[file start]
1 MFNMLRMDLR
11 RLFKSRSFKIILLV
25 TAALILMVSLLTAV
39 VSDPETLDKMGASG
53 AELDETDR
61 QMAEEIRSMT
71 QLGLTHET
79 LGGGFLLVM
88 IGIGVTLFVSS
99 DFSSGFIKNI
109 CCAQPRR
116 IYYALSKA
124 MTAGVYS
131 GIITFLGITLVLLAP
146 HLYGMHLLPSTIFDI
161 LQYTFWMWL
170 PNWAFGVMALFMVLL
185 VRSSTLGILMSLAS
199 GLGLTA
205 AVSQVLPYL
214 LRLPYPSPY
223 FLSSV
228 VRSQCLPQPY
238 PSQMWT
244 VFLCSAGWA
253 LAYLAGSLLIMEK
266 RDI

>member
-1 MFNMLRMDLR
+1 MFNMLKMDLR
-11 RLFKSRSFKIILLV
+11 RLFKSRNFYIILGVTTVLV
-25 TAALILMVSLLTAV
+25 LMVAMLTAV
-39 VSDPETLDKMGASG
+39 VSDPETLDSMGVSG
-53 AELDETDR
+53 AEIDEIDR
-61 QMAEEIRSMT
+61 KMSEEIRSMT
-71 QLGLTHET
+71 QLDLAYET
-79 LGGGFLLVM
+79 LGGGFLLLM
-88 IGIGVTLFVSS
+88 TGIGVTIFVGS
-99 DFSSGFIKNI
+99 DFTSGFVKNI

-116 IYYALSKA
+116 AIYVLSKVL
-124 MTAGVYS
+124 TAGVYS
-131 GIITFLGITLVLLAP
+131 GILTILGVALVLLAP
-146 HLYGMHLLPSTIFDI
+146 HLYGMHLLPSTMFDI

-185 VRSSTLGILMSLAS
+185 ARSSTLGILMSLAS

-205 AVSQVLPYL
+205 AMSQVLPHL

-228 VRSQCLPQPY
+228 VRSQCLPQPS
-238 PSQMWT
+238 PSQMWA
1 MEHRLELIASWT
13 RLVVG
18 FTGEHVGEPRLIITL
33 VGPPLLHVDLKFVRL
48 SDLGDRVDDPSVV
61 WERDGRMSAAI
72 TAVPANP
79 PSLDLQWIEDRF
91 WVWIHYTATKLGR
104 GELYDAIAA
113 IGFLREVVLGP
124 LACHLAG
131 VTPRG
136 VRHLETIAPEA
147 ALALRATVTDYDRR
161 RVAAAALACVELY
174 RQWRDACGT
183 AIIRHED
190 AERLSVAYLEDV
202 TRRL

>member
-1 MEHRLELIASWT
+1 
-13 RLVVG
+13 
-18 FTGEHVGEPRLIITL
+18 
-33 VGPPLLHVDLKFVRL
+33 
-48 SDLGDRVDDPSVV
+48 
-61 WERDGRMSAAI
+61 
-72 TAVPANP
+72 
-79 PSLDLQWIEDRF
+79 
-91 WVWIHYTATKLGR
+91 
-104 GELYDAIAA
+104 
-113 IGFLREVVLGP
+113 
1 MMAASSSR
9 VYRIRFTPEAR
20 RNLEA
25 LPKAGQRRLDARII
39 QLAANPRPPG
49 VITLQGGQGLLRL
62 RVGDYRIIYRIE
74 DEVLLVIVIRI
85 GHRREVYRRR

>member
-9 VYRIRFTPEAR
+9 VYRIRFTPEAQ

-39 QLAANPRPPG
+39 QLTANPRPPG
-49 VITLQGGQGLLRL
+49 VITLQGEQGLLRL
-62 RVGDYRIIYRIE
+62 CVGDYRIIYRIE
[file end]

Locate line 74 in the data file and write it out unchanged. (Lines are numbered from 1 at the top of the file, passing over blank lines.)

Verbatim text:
104 GELYDAIAA